Among the passive voice phrases she cited this classic:
The most pilloried use of the passive voice might be that famous expression of presidents and press secretaries, “mistakes were made.” From Ronald Ziegler, President Richard M. Nixon’s press aide, through Presidents Ronald Reagan and Bill Clinton — not to mention Attorney General Alberto Gonzales — pols have used the passive voice to spin the news, avoid responsibility or hide the truth. One political guru even dubbed this usage “the past exonerative.”
According to James Taranto’s Wall Street Journal column, the change to passive voice followed a complaint by the Clinton campaign.
Taranto also quotes WSJ’s Byron Tau as writing: “An internal government review found that former Secretary of State Hillary Clinton sent at least four emails from her personal account containing classified information during her time heading the State Department.”
Tau said the inspector general reviewed only 40 of Clinton’s 30,000 emails. He also wrote that the Justice Department has backed off calling the request a criminal matter.
Past exonerative?

ObamaCare promise: It was all just a big lie and they knew it

That was then:

This is now:

On Monday The Wall Street Journal ran an op-ed by a San Diego woman who is a seven-year survivor of gall bladder cancer. She liked her health care plan and her doctors, but she was being summarily dropped.

Later that day the paper’s James Taranto’s Best of the Web Today online screed carried the headline: “How Low Can They Go? The White House attacks a cancer patient.”

It seems presidential assistant Dan Pfeiffer sent out a tweet saying, “The Real Reason That The Cancer Patient Writing In Today’s Wall Street Journal Lost Her Insurance http://thkpr.gs/1hHgZjp  via @TPHealth. The link is to an article at ThinkProgress.org with the same headline, blaming California health insurance competition for the cancellation. It claims the cancer patient can buy other insurance — though she liked her plan and wanted to keep it — and ignores the fact she is unable keep her doctors, specifically the ones in another state.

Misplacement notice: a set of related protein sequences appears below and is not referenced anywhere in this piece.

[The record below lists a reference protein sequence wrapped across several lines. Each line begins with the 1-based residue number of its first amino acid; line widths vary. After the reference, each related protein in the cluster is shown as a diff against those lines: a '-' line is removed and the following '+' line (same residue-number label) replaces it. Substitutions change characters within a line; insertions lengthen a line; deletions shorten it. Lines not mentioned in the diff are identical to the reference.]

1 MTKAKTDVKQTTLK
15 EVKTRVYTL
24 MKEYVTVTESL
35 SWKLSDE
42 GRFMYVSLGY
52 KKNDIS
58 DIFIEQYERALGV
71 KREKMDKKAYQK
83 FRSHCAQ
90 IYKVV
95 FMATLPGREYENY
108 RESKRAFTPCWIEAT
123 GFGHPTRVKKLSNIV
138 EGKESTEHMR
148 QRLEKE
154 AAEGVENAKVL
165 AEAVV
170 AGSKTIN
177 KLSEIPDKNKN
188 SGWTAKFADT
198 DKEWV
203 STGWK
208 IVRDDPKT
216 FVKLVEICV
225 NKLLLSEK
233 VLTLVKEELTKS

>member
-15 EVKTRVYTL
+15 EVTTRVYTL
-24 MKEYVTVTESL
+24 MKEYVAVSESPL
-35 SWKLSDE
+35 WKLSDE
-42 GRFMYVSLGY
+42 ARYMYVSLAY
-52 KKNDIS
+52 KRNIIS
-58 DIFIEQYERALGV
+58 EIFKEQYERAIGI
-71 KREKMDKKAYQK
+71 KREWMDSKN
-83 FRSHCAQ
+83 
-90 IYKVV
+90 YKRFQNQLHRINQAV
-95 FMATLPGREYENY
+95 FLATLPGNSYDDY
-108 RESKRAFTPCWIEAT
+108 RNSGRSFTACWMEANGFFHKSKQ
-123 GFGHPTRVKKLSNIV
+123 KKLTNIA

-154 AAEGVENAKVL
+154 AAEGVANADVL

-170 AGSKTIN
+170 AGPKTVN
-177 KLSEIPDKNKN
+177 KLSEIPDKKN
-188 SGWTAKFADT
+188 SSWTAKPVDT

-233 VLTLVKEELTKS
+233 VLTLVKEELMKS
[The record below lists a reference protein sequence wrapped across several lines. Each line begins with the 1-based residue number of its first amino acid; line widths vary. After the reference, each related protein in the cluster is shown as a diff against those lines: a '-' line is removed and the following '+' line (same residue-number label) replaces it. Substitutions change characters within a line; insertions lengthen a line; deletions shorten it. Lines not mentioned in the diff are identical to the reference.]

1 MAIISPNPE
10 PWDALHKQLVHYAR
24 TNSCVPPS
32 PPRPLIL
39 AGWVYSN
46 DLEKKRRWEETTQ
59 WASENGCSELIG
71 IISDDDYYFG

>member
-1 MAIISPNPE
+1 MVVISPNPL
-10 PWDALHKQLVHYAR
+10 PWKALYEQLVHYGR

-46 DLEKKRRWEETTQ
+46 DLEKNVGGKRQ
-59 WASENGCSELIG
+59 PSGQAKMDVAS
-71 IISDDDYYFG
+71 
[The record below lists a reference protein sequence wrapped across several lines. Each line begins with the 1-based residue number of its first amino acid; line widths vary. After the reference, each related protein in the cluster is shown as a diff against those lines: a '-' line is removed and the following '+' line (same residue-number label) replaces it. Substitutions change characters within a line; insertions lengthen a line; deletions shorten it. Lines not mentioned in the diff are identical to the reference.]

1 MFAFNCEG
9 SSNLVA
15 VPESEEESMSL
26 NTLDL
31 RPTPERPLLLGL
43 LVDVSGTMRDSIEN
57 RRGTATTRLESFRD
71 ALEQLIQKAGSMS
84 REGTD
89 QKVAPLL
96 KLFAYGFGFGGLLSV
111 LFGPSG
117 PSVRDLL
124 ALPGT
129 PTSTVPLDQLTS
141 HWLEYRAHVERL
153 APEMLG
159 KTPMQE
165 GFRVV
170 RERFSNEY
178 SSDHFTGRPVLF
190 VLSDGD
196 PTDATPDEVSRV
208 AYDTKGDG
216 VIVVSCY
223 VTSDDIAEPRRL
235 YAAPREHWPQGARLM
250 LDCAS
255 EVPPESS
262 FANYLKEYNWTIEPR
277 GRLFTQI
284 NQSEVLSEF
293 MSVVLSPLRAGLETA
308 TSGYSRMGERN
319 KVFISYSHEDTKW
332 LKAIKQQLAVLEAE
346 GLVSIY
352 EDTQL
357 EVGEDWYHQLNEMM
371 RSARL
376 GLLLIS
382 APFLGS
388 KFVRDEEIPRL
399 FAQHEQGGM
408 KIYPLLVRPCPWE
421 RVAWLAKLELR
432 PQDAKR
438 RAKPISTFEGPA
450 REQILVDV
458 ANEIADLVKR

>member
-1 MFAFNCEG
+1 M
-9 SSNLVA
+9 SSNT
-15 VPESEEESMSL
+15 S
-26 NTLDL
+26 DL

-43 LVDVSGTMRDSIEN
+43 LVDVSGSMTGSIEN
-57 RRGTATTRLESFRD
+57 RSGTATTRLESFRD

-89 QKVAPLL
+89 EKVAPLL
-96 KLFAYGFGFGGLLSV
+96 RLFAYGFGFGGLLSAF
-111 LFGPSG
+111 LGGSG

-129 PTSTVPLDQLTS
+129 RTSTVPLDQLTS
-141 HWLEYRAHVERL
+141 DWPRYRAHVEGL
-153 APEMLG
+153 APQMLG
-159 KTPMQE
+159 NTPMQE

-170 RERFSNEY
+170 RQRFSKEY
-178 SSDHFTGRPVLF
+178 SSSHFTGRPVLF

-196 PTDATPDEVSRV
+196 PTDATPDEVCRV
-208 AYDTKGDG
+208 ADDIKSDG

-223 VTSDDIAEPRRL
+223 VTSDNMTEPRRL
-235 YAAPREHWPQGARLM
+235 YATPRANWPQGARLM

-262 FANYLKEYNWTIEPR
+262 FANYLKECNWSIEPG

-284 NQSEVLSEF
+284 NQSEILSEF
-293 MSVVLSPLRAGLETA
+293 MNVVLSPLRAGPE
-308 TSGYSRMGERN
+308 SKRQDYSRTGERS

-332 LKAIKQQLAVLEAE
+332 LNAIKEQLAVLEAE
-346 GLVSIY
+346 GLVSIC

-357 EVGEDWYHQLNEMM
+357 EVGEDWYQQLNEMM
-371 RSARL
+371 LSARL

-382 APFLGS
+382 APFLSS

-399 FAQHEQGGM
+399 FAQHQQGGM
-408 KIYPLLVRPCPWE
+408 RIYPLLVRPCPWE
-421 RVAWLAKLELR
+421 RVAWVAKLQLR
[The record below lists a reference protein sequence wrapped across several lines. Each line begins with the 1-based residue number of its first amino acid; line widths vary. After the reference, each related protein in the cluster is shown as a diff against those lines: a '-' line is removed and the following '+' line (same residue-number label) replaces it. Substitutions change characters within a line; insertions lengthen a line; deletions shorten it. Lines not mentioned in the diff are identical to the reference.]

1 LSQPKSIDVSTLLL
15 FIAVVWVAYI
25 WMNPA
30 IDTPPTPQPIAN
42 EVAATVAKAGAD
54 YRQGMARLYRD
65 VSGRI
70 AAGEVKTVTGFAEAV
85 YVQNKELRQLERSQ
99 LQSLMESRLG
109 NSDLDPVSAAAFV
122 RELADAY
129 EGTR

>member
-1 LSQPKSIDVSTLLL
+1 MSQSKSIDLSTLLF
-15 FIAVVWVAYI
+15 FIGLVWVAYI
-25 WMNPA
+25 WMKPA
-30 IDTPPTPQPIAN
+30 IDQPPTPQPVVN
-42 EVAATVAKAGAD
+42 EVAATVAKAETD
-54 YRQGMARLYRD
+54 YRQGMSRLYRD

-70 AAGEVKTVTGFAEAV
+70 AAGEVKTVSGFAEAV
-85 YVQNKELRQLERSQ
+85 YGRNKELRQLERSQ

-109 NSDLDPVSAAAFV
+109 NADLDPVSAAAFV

No matter how you parse the language and backtrack, the administration knew it was lying and did so repeatedly.

NBC reports:

Four sources deeply involved in the Affordable Care Act tell NBC News that 50 to 75 percent of the 14 million consumers who buy their insurance individually can expect to receive a “cancellation” letter or the equivalent over the next year because their existing policies don’t meet the standards mandated by the new health care law. One expert predicts that number could reach as high as 80 percent. And all say that many of those forced to buy pricier new policies will experience “sticker shock.” …

Buried in Obamacare regulations from July 2010 is an estimate that because of normal turnover in the individual insurance market, “40 to 67 percent” of customers will not be able to keep their policy. And because many policies will have been changed since the key date, “the percentage of individual market policies losing grandfather status in a given year exceeds the 40 to 67 percent range.”

As one former administration official explained to the WSJ:

“You try to talk about health care in broad, intelligible points that cut through, and you inevitably lose some accuracy when you do that,” the former official said.

The former official added that in the midst of a hard-fought political debate “if you like your plan, you can probably keep it” isn’t a salable point.

Have Obama and Dan Pfieffer no shame? (AP photo via WSJ)